Last month the governor of the central bank said he was cautiously optimistic for 2013 and forecast economic growth of 2.5 percent.
Trinidad & Tobago’s Gross Domestic Product contracted by an annual 1.79 percent in the second quarter of 2012, wider than the 0.49 percent contraction in the first quarter.
Zambia’s central bank held its policy rate steady at 9.25 percent, saying in a brief statement that it had noted the moderation in inflationary risks to inflation in March “mainly due to continued improvement in the supply of maize to millers by the Food Reserve Agency coupled with the expected increase in fish supply follow the lifting of annual fishing ban.”
The Bank of Zambia, which raised its policy rate by 25 basis points in 2012, also said a stable supply of vegetables was expected to moderate inflationary pressures.
“This is in spite of some inflationary risks associated with the cost push pressures arising from lagged pass-through effects of the deprecation of the Kwacha,” the bank said in a statement.
The kwacha was rebased on January 1 and the central bank has been selling dollars in recent months to support the local currency.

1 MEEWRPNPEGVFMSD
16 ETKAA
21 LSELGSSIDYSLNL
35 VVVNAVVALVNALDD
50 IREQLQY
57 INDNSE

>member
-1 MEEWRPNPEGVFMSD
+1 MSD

Zambia’s inflation rate eased to 7.0 percent in January from 7.3 percent in December
Jamaica’s central bank cut its policy rate by 50 basis points to 5.75 percent, effective Feb. 25, saying the move was in light of the “generally weak economic conditions” and the government’s recent approval of debt reduction measures.
“These factors will have a dampening effect on inflationary impulses,” the Bank of Jamaica said in a statement from Feb. 22.
The cut in the policy rate – the rate payable on the Bank of Jamaica’s 30-day Certificates of Deposit – is in line with the reduction in the rate on government securities on the National Debt Exchange.
“These actions have occurred against the background of a staff level agreement between the Government and the International Monetary Fund on a medium- term economic programme,” the central bank said.
Earlier this month the IMF and Jamaica reached a staff-level agreement on a $175 million economic reform program aimed at cutting Jamaica’s “unsustainable debt burden, which has undermined confidence and elevated risks to economic stability,” the IMF said on Feb. 15.